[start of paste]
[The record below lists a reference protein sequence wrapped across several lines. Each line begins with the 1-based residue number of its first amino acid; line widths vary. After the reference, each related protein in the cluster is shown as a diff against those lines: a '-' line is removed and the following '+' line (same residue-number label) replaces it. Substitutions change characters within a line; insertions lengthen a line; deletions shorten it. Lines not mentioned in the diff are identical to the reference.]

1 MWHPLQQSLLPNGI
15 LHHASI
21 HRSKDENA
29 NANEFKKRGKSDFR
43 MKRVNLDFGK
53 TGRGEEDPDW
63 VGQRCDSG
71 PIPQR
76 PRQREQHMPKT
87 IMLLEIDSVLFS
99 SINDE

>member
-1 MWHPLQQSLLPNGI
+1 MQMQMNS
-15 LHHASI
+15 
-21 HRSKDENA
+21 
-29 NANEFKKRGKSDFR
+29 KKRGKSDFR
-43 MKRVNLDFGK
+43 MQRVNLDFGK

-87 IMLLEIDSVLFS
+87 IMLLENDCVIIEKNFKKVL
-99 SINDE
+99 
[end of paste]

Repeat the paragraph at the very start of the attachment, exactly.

[The record below lists a reference protein sequence wrapped across several lines. Each line begins with the 1-based residue number of its first amino acid; line widths vary. After the reference, each related protein in the cluster is shown as a diff against those lines: a '-' line is removed and the following '+' line (same residue-number label) replaces it. Substitutions change characters within a line; insertions lengthen a line; deletions shorten it. Lines not mentioned in the diff are identical to the reference.]